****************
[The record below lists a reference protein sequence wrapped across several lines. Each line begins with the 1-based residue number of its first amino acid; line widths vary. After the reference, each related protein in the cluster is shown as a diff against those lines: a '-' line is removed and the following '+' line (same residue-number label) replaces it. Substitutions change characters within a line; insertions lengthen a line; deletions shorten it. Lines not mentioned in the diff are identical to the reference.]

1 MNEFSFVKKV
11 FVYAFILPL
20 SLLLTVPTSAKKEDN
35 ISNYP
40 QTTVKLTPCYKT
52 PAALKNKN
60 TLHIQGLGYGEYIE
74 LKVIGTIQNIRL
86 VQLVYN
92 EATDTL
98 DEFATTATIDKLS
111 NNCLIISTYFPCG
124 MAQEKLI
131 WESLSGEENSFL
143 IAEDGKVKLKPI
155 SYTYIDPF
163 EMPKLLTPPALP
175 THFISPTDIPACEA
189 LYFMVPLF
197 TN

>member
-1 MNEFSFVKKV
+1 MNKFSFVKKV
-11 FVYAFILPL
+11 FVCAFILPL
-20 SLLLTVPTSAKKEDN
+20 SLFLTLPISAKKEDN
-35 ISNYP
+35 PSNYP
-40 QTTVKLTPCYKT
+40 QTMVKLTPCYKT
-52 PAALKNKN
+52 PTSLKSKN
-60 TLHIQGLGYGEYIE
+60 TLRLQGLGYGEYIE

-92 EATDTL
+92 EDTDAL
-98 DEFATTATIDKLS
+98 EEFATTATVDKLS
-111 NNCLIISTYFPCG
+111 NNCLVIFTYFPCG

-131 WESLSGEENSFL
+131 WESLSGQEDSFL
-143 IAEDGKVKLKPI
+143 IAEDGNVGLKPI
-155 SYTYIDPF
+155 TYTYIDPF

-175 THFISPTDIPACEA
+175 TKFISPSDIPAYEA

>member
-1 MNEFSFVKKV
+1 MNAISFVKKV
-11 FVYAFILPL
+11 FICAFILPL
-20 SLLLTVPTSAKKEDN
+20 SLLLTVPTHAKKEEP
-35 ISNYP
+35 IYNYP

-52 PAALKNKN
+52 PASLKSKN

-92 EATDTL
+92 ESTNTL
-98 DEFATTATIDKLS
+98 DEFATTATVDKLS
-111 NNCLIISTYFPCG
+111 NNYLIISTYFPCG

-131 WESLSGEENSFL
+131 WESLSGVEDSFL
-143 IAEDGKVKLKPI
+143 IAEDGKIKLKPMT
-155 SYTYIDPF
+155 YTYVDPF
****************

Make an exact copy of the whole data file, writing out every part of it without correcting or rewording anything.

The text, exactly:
[The record below lists a reference protein sequence wrapped across several lines. Each line begins with the 1-based residue number of its first amino acid; line widths vary. After the reference, each related protein in the cluster is shown as a diff against those lines: a '-' line is removed and the following '+' line (same residue-number label) replaces it. Substitutions change characters within a line; insertions lengthen a line; deletions shorten it. Lines not mentioned in the diff are identical to the reference.]

1 MNEFSFVKKV
11 FVYAFILPL
20 SLLLTVPTSAKKEDN
35 ISNYP
40 QTTVKLTPCYKT
52 PAALKNKN
60 TLHIQGLGYGEYIE
74 LKVIGTIQNIRL
86 VQLVYN
92 EATDTL
98 DEFATTATIDKLS
111 NNCLIISTYFPCG
124 MAQEKLI
131 WESLSGEENSFL
143 IAEDGKVKLKPI
155 SYTYIDPF
163 EMPKLLTPPALP
175 THFISPTDIPACEA
189 LYFMVPLF
197 TN

>member
-1 MNEFSFVKKV
+1 MNKFSFVKKV
-11 FVYAFILPL
+11 FVCAFILPL
-20 SLLLTVPTSAKKEDN
+20 SLFLTLPISAKKEDN
-35 ISNYP
+35 PSNYP
-40 QTTVKLTPCYKT
+40 QTMVKLTPCYKT
-52 PAALKNKN
+52 PTSLKSKN
-60 TLHIQGLGYGEYIE
+60 TLRLQGLGYGEYIE

-92 EATDTL
+92 EDTDAL
-98 DEFATTATIDKLS
+98 EEFATTATVDKLS
-111 NNCLIISTYFPCG
+111 NNCLVIFTYFPCG

-131 WESLSGEENSFL
+131 WESLSGQEDSFL
-143 IAEDGKVKLKPI
+143 IAEDGNVGLKPI
-155 SYTYIDPF
+155 TYTYIDPF

-175 THFISPTDIPACEA
+175 TKFISPSDIPAYEA

>member
-1 MNEFSFVKKV
+1 MNAISFVKKV
-11 FVYAFILPL
+11 FICAFILPL
-20 SLLLTVPTSAKKEDN
+20 SLLLTVPTHAKKEEP
-35 ISNYP
+35 IYNYP

-52 PAALKNKN
+52 PASLKSKN

-92 EATDTL
+92 ESTNTL
-98 DEFATTATIDKLS
+98 DEFATTATVDKLS
-111 NNCLIISTYFPCG
+111 NNYLIISTYFPCG

-131 WESLSGEENSFL
+131 WESLSGVEDSFL
-143 IAEDGKVKLKPI
+143 IAEDGKIKLKPMT
-155 SYTYIDPF
+155 YTYVDPF